Each state has statutory provisions as to how your estate will be distributed upon your death if you do not have a will. Dying without a will is considered intestate. The state of Indiana1)http://www.in.gov/core/ then determines which of your heirs receive your property. The Indiana code is no different in sets forth those procedures.
If you are married, your surviving spouse will receive one-half of your net estate if you are also survived by least one child or grandchild. The same rule in Indiana applies regardless how many children or grandchildren you have.
If you are not survived by a child or grandchildren, then your surviving spouse receives three quarters of your net estate, with the other one quarter going to your parents.
On the other hand, as would be most logical, if you die without surviving children, grandchildren, or apparent, the entire estate in Indiana would go to your surviving spouse.
There is a very special provision if you have a second marriage and in that second spouse have no children from that union. In that case, your surviving spouse only receives 25% of the market value of your real estate, less mortgages. So if you have a house worth $300,000 and a mortgage of $200,000, that second childless spouse would only receive $100,000.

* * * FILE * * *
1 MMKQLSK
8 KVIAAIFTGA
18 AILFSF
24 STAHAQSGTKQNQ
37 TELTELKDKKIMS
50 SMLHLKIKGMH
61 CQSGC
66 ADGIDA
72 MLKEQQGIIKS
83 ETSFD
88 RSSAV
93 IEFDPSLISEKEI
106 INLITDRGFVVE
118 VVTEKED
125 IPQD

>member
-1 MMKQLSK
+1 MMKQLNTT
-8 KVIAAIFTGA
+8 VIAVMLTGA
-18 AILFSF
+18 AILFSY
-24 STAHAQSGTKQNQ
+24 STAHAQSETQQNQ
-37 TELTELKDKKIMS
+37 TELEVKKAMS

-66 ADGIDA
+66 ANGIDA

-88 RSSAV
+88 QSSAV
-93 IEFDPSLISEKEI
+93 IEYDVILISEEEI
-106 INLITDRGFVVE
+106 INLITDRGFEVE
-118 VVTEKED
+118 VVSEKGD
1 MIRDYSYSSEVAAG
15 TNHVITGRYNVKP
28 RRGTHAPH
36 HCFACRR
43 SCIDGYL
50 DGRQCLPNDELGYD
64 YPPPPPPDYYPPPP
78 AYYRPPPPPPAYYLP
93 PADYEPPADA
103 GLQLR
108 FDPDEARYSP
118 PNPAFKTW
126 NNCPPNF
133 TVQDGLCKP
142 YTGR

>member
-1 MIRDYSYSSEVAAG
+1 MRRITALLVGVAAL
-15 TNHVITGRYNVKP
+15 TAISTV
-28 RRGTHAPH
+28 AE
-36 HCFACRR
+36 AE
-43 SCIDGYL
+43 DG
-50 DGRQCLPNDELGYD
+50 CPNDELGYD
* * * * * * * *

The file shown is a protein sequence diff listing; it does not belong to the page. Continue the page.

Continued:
The rule is different as to your personal property. In that case your second childless wife receives the same share as described above. For example, if you are survived by that spouse and children, she would receive one half of your personal property.
But what if you are nits survived by your wife or husband? In that case, logically your children would receive equal shares of the estate. And if one of them has predeceased and you have grandchildren, they would, by right of representation, receive that share. So in other words, if you have three children and one of them has predeceased you, then the one-third share would go to the grandchildren of that deceased child.
If there is no surviving spouse or children, who then it will go equally to your brothers and sisters.
As you can see, these Indiana rules are very technical. But you can also see the definite benefits of having a will2)https://www.gov.uk/make-will/overview. In that case, you can decide exactly who gets what and will not be forced to comply with the Indiana intestate laws.
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